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Regarding this post, commenter donovong writes:

I'm rather late to the party, but I just want to correct one error on TNC's part - employees do NOT pay anything for unemployment insurance. The cost is borne entirely by the employer. It is not deducted by the employer from pay, and is actually not very expensive, either. It is actually a minor cost, when compared to such things as FICA and health insurance.

I think donovong for the correction.  That said, this, as articulated by JonF, is more what I was thinking:

Any money an employer pays for labor costs (including health premiums, the employers' share of FICA, unemployment insurance and workman's comp premiums) is ultimately coming out of employee compensation even if it is not itemized as such on the pay stubs.

Above all, I wanted to point out the stupidity of punishing workers whose jobs have vanished. I don't want to take this too far, because I never bought the welfare-queen bit. But there were a lot of people, during the mid-90s, talking this "ethic of work" business. Part of working, is putting money aside so that, should something go wrong, you're covered. Unemployment Insurance is an effort to do just that, collectively. The feds, recognizing that we're living in extremely rough times, have extended the benefit. Denying that benefit to people who would work, who have worked in the recent past, just seems trivial and wantonly cruel.

We talked earlier about black folks stepping over dollars to snatch up nickels. This is the dollar here--in both literal and figurative terms. I have no doubt that African-Americans, a disproportionately Southern community, will likely make up a disproportionate share of those affected by the grandstanding of Bobby Jindal and Mark Sanford. If you're really worried about the fate of black people in this country, and not narrowly focused on cleaning white people, then this should bug you more than any cartoon put together by some hack artist. Cartoons may hurt your feelings, but Jindal and Sanford are going to hurt your kids. This is not metaphorical or symbolic. This is actual money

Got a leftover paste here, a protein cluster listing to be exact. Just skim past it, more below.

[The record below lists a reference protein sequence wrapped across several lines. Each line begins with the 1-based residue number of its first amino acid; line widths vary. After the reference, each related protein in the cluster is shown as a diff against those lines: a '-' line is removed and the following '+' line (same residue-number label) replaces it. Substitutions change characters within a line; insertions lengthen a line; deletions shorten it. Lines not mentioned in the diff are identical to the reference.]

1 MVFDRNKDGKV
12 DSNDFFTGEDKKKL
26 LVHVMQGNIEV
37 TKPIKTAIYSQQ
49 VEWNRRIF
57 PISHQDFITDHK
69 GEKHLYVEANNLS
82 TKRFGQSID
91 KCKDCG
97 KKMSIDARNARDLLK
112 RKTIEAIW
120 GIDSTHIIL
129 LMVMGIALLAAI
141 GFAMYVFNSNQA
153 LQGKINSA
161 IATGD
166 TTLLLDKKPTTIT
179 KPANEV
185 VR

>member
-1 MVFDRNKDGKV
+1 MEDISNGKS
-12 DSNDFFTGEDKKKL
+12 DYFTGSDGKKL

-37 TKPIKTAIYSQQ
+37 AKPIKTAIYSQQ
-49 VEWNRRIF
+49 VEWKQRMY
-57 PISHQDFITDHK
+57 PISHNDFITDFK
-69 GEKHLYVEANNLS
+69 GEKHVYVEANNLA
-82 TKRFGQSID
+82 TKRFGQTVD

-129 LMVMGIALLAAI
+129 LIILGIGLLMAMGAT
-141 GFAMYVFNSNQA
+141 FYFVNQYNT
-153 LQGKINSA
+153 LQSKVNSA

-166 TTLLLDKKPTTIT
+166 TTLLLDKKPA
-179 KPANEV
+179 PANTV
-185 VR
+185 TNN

And the best part is that, like all our greatest fights, we are not alone. Tons of workers, of all colors, will be hurt by this. If you're wondering what "black issues" look like for liberals in the 21st century, in the Obama era, than this is it. There are several fights out there which cut across racial lines, but still disproportionately affect blacks. We're going to have to be smarter. Sanctimoniously shaming white people is a weapon of the stone age. Our foes have upgraded. We need to follow suit. I think Ghostface said it best, "They used guns, while we angrily shot arrows\You better keep your eye on the sparrow."

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Ta-Nehisi Coates is a national correspondent at The Atlantic, where he writes about culture, politics, and social issues. He is the author of the memoir The Beautiful Struggle.

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